The scanning exposure apparatus continuously scans a reticle and wafer in the x direction to transfer the pattern of the reticle onto the wafer by exposure. At present, since the dimension of the illumination region SR in the x direction is as short as 2 mm or less, an aberration which depends on the field angle is less likely to change. In contrast, since the dimension of the illumination region SR in the y direction is as long as 26 mm, an aberration which depends on the field angle is more likely to change.

To cope with this situation, the illumination region SR is divided into several regions (e.g., 11 regions) such that its dimension in the y direction decreases, and the measurement mask 10 and measurement unit 20 are arranged in each region. This makes it possible to collectively measure the scan distortion for each field angle.

FIG. 9A shows an example in which the measurement units 20 (first measurement unit 20C to third measurement unit 20E) are arranged in correspondence with respective field angles. As shown in FIG. 9A, the first measurement unit 20C to third measurement unit 20E preferably have the same field angle. The arrangement of the measurement units 20 shown in FIG. 9A is merely an example, and the arrangement of the first measurement unit 20C to third measurement unit 20E in the x direction can be exchanged in random order. For example, as shown in FIG. 9B, the first measurement unit 20C to third measurement unit 20E may be arranged in a checkerboard pattern. In addition, the first measurement unit 20C to third measurement unit 20E may be grouped as one measurement unit. Note that FIGS. 9A and 9B are views showing examples in which the measurement units 20 are arranged in correspondence with respective field angles.

The measurement mask 10 will be explained in detail. To form a light intensity distribution having a sinusoidal waveform on a wafer surface, the period p of the measurement pattern 12 of the measurement mask 10 is set such that p/2 is normalized into a value less than 0.5 by (λ/NA). The period p of the measurement pattern 12 of the measurement mask 10 must be set such that p/2 is normalized into a value equal to or more than 0.25 by (λ/NA) by taking account of the resolution limit of the exposure apparatus. As the ratio (contrast) between the maximum value and minimum value of the light intensity distribution increases, measurement can be performed with a higher accuracy. For this reason, the measurement mask 10 is preferably the so-called phase shifting mask.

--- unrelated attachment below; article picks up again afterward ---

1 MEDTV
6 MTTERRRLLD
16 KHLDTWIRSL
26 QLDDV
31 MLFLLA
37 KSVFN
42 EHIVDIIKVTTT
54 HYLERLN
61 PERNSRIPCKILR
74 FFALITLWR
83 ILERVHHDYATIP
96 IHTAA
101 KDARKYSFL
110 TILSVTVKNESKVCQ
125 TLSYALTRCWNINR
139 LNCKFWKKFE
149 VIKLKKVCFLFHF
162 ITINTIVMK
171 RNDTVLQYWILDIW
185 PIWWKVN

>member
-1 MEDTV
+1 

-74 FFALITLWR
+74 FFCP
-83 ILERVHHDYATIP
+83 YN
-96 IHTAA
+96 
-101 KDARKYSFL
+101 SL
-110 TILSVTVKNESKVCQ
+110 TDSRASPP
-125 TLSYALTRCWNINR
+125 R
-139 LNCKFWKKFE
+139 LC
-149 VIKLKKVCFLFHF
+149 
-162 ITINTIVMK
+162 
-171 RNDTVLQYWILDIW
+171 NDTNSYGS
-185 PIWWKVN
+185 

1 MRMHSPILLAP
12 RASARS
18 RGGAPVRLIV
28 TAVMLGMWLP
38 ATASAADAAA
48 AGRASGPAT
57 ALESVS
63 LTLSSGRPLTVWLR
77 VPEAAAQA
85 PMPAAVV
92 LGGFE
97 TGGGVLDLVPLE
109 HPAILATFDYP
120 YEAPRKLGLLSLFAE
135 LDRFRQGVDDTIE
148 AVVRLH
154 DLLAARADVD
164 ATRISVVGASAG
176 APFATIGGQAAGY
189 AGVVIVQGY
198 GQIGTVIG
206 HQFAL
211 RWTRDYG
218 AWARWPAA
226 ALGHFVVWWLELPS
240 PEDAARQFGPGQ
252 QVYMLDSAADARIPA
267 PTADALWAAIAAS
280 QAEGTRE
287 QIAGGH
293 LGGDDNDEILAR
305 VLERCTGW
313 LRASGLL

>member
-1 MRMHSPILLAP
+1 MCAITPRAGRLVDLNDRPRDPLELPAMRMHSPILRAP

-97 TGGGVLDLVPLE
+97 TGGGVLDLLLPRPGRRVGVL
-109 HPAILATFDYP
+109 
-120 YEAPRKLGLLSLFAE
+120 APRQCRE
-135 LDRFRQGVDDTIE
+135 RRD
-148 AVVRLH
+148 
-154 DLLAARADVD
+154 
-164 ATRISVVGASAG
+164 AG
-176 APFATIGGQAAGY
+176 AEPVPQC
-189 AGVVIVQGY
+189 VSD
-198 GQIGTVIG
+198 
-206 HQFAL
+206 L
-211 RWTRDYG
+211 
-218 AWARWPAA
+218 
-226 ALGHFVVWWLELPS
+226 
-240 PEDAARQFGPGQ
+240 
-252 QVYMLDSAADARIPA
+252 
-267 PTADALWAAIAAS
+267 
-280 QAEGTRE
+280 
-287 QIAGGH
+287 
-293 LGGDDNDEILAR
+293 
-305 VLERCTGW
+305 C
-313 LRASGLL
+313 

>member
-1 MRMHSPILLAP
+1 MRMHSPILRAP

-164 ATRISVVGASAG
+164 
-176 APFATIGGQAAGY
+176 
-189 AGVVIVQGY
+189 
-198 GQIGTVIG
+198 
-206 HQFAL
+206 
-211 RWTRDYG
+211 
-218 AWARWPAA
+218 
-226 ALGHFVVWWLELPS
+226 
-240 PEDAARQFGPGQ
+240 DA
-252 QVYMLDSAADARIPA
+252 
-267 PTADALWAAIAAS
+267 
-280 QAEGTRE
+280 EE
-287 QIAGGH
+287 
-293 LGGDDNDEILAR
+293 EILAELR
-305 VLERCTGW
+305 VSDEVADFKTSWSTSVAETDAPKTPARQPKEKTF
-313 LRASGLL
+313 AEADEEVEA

The phase shifting mask means a mask in which adjacent light-transmitting portions on it have a phase difference of 180. To give the phase difference to the adjacent light-transmitting portions, a member (phase shifter) which gives a phase difference is provided. FIG. 10 is a schematic sectional view showing the arrangement of a general phase shifting mask. As shown in FIG. 10, a phase shifting mask used for exposure has a light-shielding portion CR made of, for example, chromium on a substrate SI which is made of, for example, quartz and has transparency to exposure light. The exposure light passes through a region (light-transmitting portion) PR having no light-shielding portion CR. By repetitively forming the light-shielding portions CR and light-transmitting portions PR on the substrate SI, an L&S pattern is formed. As described above, adjacent light-transmitting portions PR on the phase shifting mask must have a phase difference of 180. If the substrate SI has a refractive index n, an engraving (engraved portion) is formed so that the adjacent light-transmitting portions PR have a step of (λ/2)/(n−1). This allows the adjacent light-transmitting portions to have a phase difference of 180. Note that approximation was done assuming that the refractive index of the ambient air around the phase shifting mask is 1. If a phase shifting mask in which a phase difference is given to the adjacent light-transmitting portions PR by etching the substrate SI is used, the light transmittance of an etched portion is different from that of a non-etched portion in the light-transmitting portion PR. In general, the light transmittance of an engraved portion is lower than that of a non-engraved portion. This makes it necessary to, for example, increase the line width of the engraved portion or engrave the substrate into an overhang shape (i.e., engraving the substrate SI on the lower side of the light-shielding portion CR in small amounts).